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Use of IDE or SCSI drives with a NAS solution

We are currently researching purchasing a NAS solution.  We have been quoted prices from different vendors for different solution.  The basic difference between the different solutions is that one uses IDE drives and one uses SCSI drives.  The SCSI solution is about 3 times as expensive as the IDE solution (just because of the lower capacity and higher price of the SCSI drives).  I was told by the IDE vendor that IDE will peform exactly like the SCSI solution because they will have high quality controller cards with large cache buffers.  Both solutions will be configured for hardware RAID 5.  I want some opionions on the pros and cons of SCSI vs IDE.  I have always known that SCSI is a better drive than IDE, but does the cost justify the performance.  Specifically, I would like to know about the following:

- Reliability
- Write Speed
- Read Speed
- Throughput

1 Solution
Physically, IDE and SCSI drives are the same inside. The performance improvements SCSI has over IDE come from differences in the bus and the controller logic. You see the higher end 10,000 and 15,000 RPM hardware on the SCSI drives because SAN and workstation oweners will pay for it. The SCSI bus performs better under multi-tasking because all the drives on a SCSI chain are cable of operating at the same time. IDE (ATA) is a serial bus, not much different from the ST506 interface on your grandmother's IBM PC.

That said, in a NAS environment, you're putting data onto the box via the network, limiting the transfer rate to the wire speed. Even gigabit ethernet is no sweat for the sophisticated caching controllers found in today's NAS boxes. You've basically got a CPU dedicated to getting data on and off the array in you NAS box, emulating many of the functions the SCSI controller does in a workstation, SAN or server.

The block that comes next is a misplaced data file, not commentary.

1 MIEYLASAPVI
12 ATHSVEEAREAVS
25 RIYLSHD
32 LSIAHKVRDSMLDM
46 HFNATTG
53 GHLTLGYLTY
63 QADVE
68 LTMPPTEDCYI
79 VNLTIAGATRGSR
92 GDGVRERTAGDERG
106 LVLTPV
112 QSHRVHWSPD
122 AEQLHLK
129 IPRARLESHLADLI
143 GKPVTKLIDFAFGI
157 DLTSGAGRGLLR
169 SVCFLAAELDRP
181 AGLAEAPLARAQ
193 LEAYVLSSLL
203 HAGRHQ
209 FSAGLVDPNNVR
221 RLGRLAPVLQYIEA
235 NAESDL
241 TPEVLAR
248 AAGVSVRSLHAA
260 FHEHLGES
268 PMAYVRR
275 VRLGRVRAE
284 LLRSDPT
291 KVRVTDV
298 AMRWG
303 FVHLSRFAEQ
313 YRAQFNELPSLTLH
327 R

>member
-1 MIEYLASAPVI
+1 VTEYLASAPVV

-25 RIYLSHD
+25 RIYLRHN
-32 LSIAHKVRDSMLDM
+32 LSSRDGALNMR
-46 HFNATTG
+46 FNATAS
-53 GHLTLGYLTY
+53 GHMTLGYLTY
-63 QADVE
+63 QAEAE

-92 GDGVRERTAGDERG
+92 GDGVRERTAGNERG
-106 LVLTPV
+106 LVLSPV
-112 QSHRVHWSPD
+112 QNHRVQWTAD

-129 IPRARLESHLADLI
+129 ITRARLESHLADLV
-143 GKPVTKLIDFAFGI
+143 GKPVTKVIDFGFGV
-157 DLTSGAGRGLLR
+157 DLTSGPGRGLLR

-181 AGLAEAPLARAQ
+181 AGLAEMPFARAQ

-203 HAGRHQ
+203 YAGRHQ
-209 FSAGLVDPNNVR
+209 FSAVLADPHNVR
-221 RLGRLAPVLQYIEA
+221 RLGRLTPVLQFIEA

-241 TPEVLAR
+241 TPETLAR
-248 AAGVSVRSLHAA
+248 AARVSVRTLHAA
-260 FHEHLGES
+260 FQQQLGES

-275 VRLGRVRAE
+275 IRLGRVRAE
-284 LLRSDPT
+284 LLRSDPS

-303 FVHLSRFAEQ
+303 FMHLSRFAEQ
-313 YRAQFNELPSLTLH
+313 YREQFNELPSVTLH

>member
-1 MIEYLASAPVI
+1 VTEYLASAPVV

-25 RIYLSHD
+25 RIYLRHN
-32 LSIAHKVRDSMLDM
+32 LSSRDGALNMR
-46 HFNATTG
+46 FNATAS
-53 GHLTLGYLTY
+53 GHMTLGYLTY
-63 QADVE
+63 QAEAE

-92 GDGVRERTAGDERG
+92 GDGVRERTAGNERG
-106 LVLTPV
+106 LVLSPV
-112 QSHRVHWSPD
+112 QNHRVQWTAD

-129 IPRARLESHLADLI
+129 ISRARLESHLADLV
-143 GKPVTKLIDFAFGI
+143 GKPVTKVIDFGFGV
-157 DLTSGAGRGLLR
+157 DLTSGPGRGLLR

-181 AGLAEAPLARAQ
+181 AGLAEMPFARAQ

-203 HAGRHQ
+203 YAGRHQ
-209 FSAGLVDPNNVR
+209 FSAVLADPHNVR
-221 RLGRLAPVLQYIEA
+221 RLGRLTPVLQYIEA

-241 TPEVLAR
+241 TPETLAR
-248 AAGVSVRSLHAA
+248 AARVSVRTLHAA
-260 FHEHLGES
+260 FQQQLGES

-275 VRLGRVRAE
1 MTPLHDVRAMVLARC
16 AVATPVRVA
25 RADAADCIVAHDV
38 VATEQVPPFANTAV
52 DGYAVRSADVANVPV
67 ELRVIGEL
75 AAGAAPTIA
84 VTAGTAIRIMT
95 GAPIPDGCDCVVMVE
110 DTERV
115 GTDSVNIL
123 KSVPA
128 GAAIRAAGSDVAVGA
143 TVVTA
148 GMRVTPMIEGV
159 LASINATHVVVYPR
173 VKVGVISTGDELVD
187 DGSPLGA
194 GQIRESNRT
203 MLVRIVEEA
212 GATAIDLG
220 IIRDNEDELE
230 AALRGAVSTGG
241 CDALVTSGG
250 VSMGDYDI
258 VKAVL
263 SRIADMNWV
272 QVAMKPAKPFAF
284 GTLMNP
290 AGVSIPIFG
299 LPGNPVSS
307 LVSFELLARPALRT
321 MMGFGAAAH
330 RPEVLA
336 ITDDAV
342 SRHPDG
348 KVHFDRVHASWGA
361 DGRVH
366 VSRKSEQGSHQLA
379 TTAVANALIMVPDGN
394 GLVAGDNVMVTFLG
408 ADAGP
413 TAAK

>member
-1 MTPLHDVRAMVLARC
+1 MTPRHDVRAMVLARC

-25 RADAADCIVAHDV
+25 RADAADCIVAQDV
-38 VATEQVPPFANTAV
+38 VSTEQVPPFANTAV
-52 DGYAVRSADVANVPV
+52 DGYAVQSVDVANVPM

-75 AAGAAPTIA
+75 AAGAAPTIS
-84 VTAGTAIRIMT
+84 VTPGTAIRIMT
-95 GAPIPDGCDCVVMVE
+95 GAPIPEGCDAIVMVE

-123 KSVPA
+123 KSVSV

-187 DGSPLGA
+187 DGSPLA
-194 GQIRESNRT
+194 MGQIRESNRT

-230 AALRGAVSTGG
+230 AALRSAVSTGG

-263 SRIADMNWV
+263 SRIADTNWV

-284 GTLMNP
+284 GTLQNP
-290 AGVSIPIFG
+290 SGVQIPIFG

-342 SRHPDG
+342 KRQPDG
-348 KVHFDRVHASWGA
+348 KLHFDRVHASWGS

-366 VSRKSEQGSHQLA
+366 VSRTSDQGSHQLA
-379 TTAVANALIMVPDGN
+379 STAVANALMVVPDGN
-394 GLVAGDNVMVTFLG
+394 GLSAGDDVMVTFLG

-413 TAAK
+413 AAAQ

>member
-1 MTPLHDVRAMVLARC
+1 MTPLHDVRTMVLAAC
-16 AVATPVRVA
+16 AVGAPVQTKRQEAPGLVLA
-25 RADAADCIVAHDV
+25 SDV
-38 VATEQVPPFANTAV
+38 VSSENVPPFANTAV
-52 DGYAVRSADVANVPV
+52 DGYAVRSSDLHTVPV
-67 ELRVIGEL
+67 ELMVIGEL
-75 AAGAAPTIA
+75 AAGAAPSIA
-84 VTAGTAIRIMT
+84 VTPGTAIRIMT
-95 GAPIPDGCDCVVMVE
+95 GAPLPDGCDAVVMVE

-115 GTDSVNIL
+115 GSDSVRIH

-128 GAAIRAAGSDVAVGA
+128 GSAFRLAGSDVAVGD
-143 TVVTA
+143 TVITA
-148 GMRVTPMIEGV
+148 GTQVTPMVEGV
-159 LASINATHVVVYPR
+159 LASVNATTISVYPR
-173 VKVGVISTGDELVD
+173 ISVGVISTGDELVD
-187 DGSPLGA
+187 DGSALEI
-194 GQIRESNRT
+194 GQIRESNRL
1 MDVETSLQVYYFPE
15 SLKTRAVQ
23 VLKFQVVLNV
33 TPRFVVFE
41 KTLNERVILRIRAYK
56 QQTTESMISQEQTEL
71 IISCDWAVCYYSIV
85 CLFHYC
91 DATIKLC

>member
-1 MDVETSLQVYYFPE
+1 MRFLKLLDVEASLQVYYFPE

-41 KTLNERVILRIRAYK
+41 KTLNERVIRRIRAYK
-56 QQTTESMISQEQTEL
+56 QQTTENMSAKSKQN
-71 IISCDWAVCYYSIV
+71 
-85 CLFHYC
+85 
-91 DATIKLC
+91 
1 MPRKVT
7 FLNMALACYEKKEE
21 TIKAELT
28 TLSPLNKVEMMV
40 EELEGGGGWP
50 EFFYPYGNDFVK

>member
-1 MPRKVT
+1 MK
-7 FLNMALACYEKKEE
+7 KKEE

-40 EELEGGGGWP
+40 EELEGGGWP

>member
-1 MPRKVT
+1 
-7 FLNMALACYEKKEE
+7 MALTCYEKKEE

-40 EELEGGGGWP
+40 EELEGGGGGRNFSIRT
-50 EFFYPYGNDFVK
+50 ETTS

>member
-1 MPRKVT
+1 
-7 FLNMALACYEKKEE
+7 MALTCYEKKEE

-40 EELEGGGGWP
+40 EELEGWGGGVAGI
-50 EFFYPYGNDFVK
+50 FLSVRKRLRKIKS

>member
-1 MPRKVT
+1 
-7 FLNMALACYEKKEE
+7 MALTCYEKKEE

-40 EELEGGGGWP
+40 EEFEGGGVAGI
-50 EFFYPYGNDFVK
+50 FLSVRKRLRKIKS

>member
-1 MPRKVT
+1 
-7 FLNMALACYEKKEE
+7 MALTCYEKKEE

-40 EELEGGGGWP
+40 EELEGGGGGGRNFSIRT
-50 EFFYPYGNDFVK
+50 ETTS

Reliability comes from proper cooling, selecting 'mature' high end ATA drives and raid logic. Read and write speed can be affected by which raid you use, but again, I don't think the NAS environment is going to be much affected as you're limited to wire speed on the network.

bmcclearyAuthor Commented:
So in other words, as long as we are going to stick with NAS and not a SAN solution, that the performance gains for SCSI drives MIGHT not be justified by the higher cost and that IDE drive will probably work just as well.  Is this correct?

FYI - We do plan on upgrading to a SAN solution in the future, but at this point in time, we do not need that much capability, not wish to incure the much higher cost.  For now, we just need something that will handle 1-3TB of data fairly quick and reliably.
If you go to a SAN a 'black box' NAS won't play any part in it anyway. If you wanted to buy the controllers and disks and run a NAS by attaching a CPU to the setup and upgrade to Fibre Channel connections later, you might recoup some of your investment. A NAS from quantum, maxtor or network applience will be a lot easier on the noggin now tho...
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SCSI does have higher performance than IDE in all apects, but as it's limited to network speed (usually 100mbit/sec) it really only boils down to SCSI being millionths of a second faster at responding to data requests (data fetch latency), for all that extra cost. I see SCSI hard disks fail as often as IDE.

I would definately make sure the IDE NAS you buy comes with the same amount (or more) IDE-channels as hard disks you have. eg 3 hard disk raid should have 3 channels. Anything less would most likely be a performance hit.
IDE write speeds will be affected when using IDE.  Check out this link which gives some good feedback information on write speeds for IDS.  Lso the root of this link is a very valueable source of information for what your looking to do.
SCSI is reliable, the cabling has more pins (more data flow with the ability to recall bad bit flow without affecting other cable strands)

keep the SCSI drives and Controllers the same brand

the buffering in the IDE is used to compensate for bad data bit flow (enabling it to ask for good bit flow before going into the system); caching is good, and the more you have, the better, but if SCSI also has the same or better caching and data goes into the drive with error checking in the chips of both the controller and the drive, then the data doesn't have to wait anywhere before it is used - another strand on the scsi is used to send and retrieve unusable bit flows